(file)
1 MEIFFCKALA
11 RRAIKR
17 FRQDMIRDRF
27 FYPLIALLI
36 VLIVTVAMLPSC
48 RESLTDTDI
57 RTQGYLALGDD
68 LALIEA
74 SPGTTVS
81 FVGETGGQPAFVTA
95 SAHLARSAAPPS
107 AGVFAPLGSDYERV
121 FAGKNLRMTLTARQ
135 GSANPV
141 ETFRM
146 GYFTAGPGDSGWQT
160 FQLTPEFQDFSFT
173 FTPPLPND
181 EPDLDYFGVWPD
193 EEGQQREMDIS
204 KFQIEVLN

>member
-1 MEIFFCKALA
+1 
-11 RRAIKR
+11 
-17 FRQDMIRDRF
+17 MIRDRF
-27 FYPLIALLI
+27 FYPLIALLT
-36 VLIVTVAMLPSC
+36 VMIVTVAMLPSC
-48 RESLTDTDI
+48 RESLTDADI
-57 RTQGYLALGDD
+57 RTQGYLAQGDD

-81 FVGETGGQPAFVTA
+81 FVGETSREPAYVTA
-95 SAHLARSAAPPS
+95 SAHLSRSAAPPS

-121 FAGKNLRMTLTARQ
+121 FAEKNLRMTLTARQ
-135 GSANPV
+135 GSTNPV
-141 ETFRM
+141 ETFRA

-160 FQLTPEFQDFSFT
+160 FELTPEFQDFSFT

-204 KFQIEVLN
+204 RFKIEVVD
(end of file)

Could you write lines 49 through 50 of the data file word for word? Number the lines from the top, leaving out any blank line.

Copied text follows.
-204 KFQIEVLN
+204 RFKIEVVD